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62 ith the death of her father, Jessie accepted California as her home. She remarked in Souvenirs that California had provided her with “wealth and honors. There was my home. There was my future. When the death of my parents left me no divided feeling I no longer looked back.” Jessie worked to turn the Frémonts’ Las Mariposas ranch into a comfortable dwelling. She added fireplaces to the structure, had it painted and wallpapered , and brought furniture and other household furnishings from San Francisco. She had the help of a maid and a cook from France. In her Recollections, Lily recalled, “We felt that we had a real home in the wilderness.” The Mariposa mines were the source of the money that enabled these expenditures, but the mines also required a great amount of attention and money to operate. Legal matters required attention as well. Like all other land grants from the Mexican era, the Frémonts’ land title had to be validated by the proper authorities in the State of California. The Frémonts complied with this law. The gold fields, though, were areas of constant lawlessness. By California law, squatters could take over any mines that they believed had been vacated or were unoccupied. As Jessie explained in Far-West Sketches, the law was poorly written: “All the trouble arose from the construction of that word, ‘unoccupied.’ A small miner working alone would go to dinner, and immediately men watching for the chance would seize and hold against him his lawful property.” Lily related, “My father lost the Black Drift CHAPTER 7 Turmoil m W Mine under the law, the guard left at the mine having been bribed to leave it long enough for another to take possession.” According to Allan Nevins, Jessie “knew nothing of business accounts and of squatter turbulence,” leaving those matters to her husband. In the summer of 1858, though, one armed and dangerous attempt did catch her attention. A group of men tried to seize Frémont’s Pine Tree Mine, thinking it was unoccupied, but found six of Frémont’s employees working deep inside the mineshaft. The invaders demanded that they leave, but the workers refused. As a consequence, the claim-jumpers tried to starve the mineworkers out by not allowing them to have any food or water. Over the course of five days, the force of squatters grew to about a hundred, with Frémont’s forces numbering twenty-seven. The situation escalated when the wife of one of the miners being held hostage attempted to take charge. Jessie described in Sketches what happened: She made her way through the packed crowd, a little creature but a great heart, carrying a big basket of provisions and—a revolver. Her finger was on the trigger as she pushed forward. “I shoot the first man that hinders me. You wouldn’t like to be shot by a woman! But I’ll shoot to kill. You’ve just got to let me carry his supper in to Caton. You have your quarrel with the Colonel [Frémont] about mines and lands and you can fight that out with him. But I’m a poor woman that’s got only my husband —and five children for him to work for. You sha’n’t take his life for your quarrels! He’s only doing his duty.” And with her uplifted revolver waving like a fan towards one and then another, they fell back and let her enter the mine— some laughing, some praising her, some swearing at her. She carried not only food but ammunition; and three revolvers hung from her waist under her skirts. This show of bravado was not enough, though, to end the stand-off. Jessie became involved in the situation, as Lily detailed: “A written notice was served upon us, in which we were told that the men were ‘bound to have their rights,’ . . . 63 / TURMOIL otherwise they would burn the house over our heads and then the Colonel would be killed.” Jessie managed to control the problem : [She told] the writers of that message that the house and land was ours, and that we intended to remain upon it. “If the house is burned,” she said, “we will camp on the land, and if the men kill the Colonel as threatened, then we will sell the property to a corporation that is anxious to buy it, and the property will come under the control of men who will...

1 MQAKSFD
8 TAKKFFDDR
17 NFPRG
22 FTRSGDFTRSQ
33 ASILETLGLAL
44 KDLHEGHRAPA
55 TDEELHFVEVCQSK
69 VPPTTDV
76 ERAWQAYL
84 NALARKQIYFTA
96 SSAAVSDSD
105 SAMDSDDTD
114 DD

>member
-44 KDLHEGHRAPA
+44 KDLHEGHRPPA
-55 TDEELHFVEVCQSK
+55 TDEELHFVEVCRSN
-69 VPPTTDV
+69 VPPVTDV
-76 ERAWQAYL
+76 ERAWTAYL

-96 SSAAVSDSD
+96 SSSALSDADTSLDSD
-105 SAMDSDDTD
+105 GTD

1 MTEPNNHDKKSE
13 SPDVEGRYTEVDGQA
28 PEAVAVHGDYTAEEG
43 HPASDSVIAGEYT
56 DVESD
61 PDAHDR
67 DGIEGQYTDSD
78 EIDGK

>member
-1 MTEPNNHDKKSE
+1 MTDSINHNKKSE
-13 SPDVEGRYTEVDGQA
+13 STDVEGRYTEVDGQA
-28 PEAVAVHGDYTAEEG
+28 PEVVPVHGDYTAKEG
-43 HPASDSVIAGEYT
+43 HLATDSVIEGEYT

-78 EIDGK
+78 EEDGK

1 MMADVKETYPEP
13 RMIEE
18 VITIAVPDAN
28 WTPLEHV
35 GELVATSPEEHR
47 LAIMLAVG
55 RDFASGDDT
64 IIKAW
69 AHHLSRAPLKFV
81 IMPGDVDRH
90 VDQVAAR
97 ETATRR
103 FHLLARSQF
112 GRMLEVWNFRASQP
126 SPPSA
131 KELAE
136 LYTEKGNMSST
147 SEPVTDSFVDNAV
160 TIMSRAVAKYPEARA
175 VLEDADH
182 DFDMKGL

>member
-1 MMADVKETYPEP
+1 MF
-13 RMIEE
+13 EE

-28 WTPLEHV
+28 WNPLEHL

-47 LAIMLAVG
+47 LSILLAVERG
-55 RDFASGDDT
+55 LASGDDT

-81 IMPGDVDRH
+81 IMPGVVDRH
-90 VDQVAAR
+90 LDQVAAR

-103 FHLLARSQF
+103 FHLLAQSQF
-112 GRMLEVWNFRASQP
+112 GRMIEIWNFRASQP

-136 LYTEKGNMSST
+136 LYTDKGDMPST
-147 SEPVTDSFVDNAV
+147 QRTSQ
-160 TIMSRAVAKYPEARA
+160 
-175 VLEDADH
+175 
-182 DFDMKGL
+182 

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MARC Record
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